Note: Where available, the PDF/Word icon below is provided to view the complete and fully formatted document
 Download Current HansardDownload Current Hansard    View Or Save XMLView/Save XML

Previous Fragment    Next Fragment
Thursday, 4 February 2021
Page: 353


Senator HANSON-YOUNG (South Australia) (11:57): I move:

That this bill be now read a second time.

I seek leave to table an explanatory memorandum relating to the bill.

Leave granted.

Senator HANSON-YOUNG: I table an explanatory memorandum and I seek leave to have the second reading speech incorporated in Hansard.

Leave granted.

The speech read as follows—

I rise today in favour of the Environment Protection and Biodiversity Conservation Amendment (Save the Koala) Bill 2021, the Australian Greens' Bill which will implement a moratorium on habitat clearing to save the koala from extinction.

Koalas are a national treasure but land clearing in Australia is becoming far too much for them to bear. Unless clearing of koala habitat stops, our beloved native species will soon be extinct.

That is why the Greens have introduced this bill.

Koalas are culturally significant to First Nations peoples. The word koala comes from 'gula' a Dharug word in the language of the Eora people meaning no water because they weren't seen to come down from trees to drink water often so it was believed that they could survive without drinking. Different clans and nations have the koala as a sacred totem, and some nations in Queensland and Victoria regard the koala as a wise animal and seek its advice.

Off the back of the worst bushfires in history in the summer of 2019/2020, which killed tens of thousands of koalas and millions of other native species, and destroyed millions of hectares of habitat across the country, no approvals for developments on koala land should be given.

The Environment Minister has one job and killing koalas isn't it. If the Morrison Government won't protect them then the Parliament must, because right now our environment laws are failing.

Under the 20-year-old EPBC Act, koalas have already lost one million hectares of critical habitat. Overall, at least 7.7million hectares of critical habitat has been destroyed for mining and development over the last two decades.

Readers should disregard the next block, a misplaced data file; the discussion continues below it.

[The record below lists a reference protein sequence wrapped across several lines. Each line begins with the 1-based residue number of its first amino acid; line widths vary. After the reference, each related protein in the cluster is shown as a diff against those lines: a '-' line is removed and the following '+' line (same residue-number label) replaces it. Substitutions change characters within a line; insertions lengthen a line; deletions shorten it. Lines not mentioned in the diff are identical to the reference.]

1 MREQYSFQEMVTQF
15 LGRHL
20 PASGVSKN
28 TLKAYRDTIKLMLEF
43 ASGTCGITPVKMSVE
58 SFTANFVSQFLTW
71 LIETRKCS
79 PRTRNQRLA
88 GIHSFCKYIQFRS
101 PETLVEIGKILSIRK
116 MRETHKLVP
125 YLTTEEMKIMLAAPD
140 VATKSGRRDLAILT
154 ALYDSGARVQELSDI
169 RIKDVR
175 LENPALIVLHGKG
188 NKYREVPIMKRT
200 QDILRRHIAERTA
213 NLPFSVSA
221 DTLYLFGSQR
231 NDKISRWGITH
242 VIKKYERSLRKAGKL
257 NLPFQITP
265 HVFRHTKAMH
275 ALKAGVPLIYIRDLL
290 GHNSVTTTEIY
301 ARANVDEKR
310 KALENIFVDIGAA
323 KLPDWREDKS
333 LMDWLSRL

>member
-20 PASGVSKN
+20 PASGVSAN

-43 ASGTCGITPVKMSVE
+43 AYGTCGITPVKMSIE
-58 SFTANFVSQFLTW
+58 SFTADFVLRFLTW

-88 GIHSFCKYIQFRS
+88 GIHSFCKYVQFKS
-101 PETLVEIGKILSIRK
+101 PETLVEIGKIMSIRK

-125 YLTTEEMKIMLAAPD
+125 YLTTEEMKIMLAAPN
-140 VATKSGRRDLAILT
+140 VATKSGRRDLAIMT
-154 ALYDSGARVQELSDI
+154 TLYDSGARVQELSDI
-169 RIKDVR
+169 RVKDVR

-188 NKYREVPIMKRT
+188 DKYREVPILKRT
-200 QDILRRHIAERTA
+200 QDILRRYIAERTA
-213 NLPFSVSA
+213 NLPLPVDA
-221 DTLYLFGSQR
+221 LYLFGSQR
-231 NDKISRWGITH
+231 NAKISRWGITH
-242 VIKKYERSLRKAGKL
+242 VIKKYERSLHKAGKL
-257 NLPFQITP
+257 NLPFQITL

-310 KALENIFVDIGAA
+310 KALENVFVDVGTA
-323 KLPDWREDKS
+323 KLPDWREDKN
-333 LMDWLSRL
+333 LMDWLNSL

The once-in-ten-year review of the EPBC Act was conducted last year, with the independent reviewer Professor Samuel remarking in his interim report, the "community and industry do not trust the EPBC Act and the regulatory system that underpins its implementation". This is a damning indictment on our laws. It's no wonder the Morrison Government sat on the final report for 90 days and has still failed to respond.

At present, the government cannot guarantee and refuses to guarantee, that not one more hectare of critical koala habitat will be lost. Indeed they even put forward new laws last year that would fast-track more destruction. This is despite their own experts telling them that unless habitat clearing is stopped, koalas will soon be extinct.

The Threatened Species Commissioner told me at Senate Estimates in November last year that the biggest threat to koalas was "Habitat loss and degradation and fragmentation".

A New South Wales Inquiry into Koalas also reported in the middle of last year. The Committee found that the ongoing destruction of koala habitat through the clearing of land for agriculture, development, mining and forestry has severely impacted most koala populations in the state over many decades. The committee found that this fragmentation and loss of habitat poses the most serious threat to koala populations.

It went on to find that the future of koalas in the wild in New South Wales cannot be guaranteed unless the NSW Government takes stronger action to prevent further loss of koala habitat and that given the scale of loss to koala populations across New South Wales as a result of the 2019- 2020 bushfires and without urgent government intervention to protect habitat and address all other threats, the koala will become extinct in New South Wales before 2050.

Our national treasure, extinct in NSW in less than thirty years. What a disgrace.

It is no wonder that during a visit to Kangaroo Island in my home state of South Australia late last year a wildlife tourism operator told a senate committee that even before the summer bushfires, eastern-state visitors told him they had never seen a koala in the wild. Surely this is not the Australia we want.

The NSW Parliamentary Committee made a number of key recommendations that stronger action must be taken by government to protect and restore koala habitat on both public and private land. The government finally responded in January but failed to accept two thirds of the recommendations.

The committee also made findings regarding the impact that climate change is having on koala populations. It found the impact to be severe by affecting the quality of their food and habitat, and compounding the severity and impact of other threats, such as drought and bushfires.

The demise of koalas is emblematic of the demise of global biodiversity and the impact of climate change on the future of our species and the planet. Saving koalas and their habitat means saving other wildlife.